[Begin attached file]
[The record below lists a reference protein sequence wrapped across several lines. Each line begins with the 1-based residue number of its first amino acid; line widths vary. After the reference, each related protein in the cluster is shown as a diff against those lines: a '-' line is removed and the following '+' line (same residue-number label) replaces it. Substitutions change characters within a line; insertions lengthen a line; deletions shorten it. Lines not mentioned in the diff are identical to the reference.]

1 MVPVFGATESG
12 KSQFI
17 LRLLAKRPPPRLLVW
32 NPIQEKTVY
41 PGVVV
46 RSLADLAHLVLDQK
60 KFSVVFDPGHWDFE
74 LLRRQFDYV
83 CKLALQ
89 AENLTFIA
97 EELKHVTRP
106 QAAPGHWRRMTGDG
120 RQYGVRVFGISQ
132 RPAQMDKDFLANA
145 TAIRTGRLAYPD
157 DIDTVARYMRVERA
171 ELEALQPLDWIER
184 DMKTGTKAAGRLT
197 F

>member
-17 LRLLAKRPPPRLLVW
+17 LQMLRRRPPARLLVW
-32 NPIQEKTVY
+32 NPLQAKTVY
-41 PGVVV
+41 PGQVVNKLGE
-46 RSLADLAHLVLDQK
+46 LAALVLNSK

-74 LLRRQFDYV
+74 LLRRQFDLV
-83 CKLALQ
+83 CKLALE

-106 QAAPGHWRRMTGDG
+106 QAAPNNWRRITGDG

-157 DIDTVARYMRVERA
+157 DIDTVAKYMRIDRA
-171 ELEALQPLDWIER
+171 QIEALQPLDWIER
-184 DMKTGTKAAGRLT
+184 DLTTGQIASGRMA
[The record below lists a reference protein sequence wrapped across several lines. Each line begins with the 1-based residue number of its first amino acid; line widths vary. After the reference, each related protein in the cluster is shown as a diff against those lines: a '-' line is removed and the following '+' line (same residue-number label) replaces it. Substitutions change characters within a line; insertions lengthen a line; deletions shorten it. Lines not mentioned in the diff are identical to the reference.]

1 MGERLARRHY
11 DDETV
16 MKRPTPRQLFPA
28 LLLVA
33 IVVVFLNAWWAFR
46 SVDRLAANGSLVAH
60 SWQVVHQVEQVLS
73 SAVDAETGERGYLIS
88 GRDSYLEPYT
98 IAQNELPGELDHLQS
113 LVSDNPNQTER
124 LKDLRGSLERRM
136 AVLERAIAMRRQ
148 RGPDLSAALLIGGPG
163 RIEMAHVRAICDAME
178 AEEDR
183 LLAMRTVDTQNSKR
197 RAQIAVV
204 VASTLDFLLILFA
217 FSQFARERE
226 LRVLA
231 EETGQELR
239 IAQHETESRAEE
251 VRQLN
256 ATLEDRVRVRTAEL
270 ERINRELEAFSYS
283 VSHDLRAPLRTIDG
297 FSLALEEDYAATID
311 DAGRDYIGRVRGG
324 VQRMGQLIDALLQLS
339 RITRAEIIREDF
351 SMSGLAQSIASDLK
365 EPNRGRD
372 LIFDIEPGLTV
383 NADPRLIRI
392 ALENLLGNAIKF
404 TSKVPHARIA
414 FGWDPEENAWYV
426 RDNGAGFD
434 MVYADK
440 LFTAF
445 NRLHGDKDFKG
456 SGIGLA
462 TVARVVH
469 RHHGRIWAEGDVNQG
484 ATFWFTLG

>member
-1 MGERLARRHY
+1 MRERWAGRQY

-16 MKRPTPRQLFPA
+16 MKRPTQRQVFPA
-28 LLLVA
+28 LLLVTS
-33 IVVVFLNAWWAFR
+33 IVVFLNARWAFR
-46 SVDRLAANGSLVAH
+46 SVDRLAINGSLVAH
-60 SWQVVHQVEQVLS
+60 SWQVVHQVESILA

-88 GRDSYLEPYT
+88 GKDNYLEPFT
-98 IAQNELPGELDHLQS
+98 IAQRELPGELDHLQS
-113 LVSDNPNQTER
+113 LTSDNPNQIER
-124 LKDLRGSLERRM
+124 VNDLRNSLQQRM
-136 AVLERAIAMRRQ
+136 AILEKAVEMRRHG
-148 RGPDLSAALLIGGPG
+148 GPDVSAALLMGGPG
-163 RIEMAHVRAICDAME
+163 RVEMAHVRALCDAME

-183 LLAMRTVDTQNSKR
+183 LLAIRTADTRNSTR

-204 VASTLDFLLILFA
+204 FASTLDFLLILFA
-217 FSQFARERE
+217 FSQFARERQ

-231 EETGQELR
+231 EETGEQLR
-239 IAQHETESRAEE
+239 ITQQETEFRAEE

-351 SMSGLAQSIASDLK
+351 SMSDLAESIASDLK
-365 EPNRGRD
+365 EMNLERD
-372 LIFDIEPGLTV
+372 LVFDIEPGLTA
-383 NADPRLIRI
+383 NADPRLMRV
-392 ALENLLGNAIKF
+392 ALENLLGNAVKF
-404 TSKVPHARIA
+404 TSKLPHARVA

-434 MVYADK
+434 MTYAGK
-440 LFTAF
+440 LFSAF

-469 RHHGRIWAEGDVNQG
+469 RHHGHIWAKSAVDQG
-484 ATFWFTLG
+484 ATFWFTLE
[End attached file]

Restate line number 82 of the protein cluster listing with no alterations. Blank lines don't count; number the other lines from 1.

434 MVYADK